Jeannine Atkins used this line in a blog post: "Recently I spoke with a friend about journals we had as girls, and how often first diaries are gifts from older women: that precious belief that we had something to say, before we knew that ourselves." Jeannine was talking about another topic altogether (charm strings), but that sentence made me stop and ponder.
made me think of how powerful an act it is when people give other
people the tools for writing and say: "Here. I think you have stories to
On June 12, 1942, a girl named Anne Frank received a
diary as a birthday gift. A few days later, she wrote, "It's an odd idea
for someone like me to keep a diary, not only because I have never done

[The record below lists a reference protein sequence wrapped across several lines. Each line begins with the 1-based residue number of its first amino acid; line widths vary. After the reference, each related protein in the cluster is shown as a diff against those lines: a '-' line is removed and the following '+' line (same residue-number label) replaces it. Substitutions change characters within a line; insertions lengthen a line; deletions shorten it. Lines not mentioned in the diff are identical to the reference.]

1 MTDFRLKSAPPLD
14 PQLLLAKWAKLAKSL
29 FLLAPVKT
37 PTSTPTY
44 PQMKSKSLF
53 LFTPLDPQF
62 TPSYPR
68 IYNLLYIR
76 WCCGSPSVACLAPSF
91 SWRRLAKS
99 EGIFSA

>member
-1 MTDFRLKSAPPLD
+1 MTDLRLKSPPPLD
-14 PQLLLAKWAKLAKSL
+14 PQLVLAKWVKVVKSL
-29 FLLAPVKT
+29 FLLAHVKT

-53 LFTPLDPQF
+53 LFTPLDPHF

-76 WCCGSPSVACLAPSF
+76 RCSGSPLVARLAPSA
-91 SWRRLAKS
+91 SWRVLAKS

so before, but because it seems to me that neither I--nor for that
matter anyone else--will be interested in the unbosomings of a
thirteen-year-old schoolgirl. Still, what does that matter? I want to
write, but more than that, I want to bring out all kinds of things that
lie buried deep in my heart."
She could not know then that her
diary would become a world-famous document, part of the historical
record of the persecution of millions of innocent people. Or that its
appeal would also lie in the details of a young girl dealing with family
conflict, ambitions, growing up, and a crush--ordinary experiences in
extraordinary circumstances. Even if her diary had never been seen by
anyone else, it would have served its original purpose: to provide an
outlet for her to write and examine her own heart.
As Jeannine said, when we encourage others to write, we express "the precious belief that [they have] something to say."
So, write on.